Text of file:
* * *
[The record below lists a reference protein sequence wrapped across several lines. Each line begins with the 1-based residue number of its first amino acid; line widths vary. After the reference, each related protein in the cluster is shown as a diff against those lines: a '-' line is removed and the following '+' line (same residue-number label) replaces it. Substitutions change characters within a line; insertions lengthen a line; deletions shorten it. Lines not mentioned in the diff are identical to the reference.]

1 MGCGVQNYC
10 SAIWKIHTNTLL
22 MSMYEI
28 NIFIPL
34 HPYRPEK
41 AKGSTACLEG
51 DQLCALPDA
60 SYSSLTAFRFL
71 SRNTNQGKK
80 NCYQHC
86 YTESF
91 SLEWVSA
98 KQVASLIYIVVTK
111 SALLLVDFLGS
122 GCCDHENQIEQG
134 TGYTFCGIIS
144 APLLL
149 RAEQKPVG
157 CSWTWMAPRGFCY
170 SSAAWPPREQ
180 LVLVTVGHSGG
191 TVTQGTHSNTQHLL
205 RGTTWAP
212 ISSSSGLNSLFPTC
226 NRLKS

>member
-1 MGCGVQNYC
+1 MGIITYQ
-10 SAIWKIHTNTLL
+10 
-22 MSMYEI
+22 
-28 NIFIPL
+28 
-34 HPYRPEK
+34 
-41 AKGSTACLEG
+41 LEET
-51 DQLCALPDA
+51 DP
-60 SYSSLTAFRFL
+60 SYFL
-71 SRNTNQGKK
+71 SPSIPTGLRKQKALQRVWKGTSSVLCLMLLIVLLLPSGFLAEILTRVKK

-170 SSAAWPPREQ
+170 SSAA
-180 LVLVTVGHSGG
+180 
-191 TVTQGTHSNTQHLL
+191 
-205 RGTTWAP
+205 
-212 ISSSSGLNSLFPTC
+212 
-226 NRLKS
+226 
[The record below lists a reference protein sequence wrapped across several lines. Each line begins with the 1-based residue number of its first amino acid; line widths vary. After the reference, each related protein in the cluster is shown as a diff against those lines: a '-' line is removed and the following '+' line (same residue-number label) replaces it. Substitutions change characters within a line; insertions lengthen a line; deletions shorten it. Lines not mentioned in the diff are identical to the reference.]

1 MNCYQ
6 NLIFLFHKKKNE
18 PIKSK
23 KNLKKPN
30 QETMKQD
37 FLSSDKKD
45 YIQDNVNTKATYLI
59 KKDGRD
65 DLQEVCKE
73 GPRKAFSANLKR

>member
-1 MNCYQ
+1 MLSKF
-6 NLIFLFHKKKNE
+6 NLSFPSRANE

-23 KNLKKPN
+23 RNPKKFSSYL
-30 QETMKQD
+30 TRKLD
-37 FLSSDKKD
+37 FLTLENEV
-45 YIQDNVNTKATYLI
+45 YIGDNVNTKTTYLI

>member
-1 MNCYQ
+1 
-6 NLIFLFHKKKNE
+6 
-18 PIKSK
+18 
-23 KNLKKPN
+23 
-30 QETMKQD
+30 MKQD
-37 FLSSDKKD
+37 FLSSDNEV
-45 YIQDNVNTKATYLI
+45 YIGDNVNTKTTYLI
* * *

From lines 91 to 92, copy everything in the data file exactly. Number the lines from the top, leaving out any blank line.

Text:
-30 QETMKQD
+30 MKQD